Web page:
“Forests are the lungs of our land, purifying the air and giving fresh strength to our people.” President Franklin Delano Roosevelt
Forests aren’t just trees. They’re communities of plants, animals, and microorganisms that interact with one another and with physical components such as soil, water, and the climate. Each part of the forest impacts others. Trees affect which plants and animals reside in the forest, protect soil from erosion, reduce runoff, improve water quality, and clean and cool the air. Likewise, the tree species found in a forest are influenced by the forest's living components. Humans also are important constituents of forest communities.
We define sustainability as meeting the needs of society today without jeopardizing our ability to do so in the future. Not surprisingly, the USA is home to the world’s most sustainable and available timber supply. Despite rapid population growth, this figure has remained unchanged for the past century due to a favorable regulatory climate, healthy markets and, of course, proper management by private landowners.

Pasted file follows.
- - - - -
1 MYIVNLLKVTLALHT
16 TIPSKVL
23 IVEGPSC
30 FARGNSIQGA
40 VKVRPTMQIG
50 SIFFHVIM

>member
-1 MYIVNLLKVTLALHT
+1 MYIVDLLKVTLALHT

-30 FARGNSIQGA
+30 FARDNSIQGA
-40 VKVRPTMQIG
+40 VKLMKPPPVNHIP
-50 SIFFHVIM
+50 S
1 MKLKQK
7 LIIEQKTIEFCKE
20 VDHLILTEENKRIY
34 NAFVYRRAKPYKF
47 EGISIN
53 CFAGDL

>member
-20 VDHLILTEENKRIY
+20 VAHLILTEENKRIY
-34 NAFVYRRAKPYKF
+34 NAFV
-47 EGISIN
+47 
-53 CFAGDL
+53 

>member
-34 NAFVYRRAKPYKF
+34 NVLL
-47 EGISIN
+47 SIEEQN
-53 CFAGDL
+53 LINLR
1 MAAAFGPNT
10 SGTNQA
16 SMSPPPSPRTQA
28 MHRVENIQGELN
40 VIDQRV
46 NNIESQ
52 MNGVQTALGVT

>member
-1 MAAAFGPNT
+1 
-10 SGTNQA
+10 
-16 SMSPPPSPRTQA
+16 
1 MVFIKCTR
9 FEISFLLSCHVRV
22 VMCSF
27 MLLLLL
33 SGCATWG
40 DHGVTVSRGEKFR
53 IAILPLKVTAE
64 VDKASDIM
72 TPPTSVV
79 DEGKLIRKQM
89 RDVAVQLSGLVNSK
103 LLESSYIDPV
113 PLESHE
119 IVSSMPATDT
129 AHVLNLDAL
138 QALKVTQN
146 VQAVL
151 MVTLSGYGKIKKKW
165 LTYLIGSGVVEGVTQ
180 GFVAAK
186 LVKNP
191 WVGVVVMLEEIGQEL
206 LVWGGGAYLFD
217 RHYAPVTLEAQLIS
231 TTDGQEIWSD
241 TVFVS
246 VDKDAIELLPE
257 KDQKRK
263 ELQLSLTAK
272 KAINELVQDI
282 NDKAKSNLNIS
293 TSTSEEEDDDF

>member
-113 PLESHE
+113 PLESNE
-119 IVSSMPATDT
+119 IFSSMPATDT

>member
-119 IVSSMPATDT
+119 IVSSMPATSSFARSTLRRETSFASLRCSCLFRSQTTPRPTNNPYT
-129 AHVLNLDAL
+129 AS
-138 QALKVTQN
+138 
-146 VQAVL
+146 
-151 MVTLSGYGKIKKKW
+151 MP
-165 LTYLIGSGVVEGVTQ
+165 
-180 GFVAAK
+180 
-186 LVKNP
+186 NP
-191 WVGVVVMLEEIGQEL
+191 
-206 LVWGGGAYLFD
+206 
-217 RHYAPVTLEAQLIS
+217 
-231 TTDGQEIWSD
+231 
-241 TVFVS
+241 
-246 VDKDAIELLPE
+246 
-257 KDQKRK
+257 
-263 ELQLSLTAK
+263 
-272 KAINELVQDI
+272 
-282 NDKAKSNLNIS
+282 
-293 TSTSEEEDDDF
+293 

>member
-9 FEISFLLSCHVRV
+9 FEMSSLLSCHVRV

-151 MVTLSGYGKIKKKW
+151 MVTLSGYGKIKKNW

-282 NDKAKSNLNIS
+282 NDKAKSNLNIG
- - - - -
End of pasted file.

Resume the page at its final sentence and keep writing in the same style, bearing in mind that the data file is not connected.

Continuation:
Glenn “G.T.” Thompson
United States Congressman
Private forest landowners manage hundreds of millions of acres that serve as an economic engine for rural America and beyond. These forests generate jobs and dozens of everyday products, enhance plant and animal habitats, and provide numerous recreational opportunities.
Despite their economic and environmental output, nonindustrial private forests are in jeopardy. Since the 1990s, the conversion of forestland to developed uses has exceeded one million acres per year. Driving much of this conversion is the demand for residential housing and, more precisely, the disparity in profits between developing forested land versus keeping it in timber production. Ironically, recent initiatives aimed at rewarding environmental stewardship on private forests could accelerate forest conversion.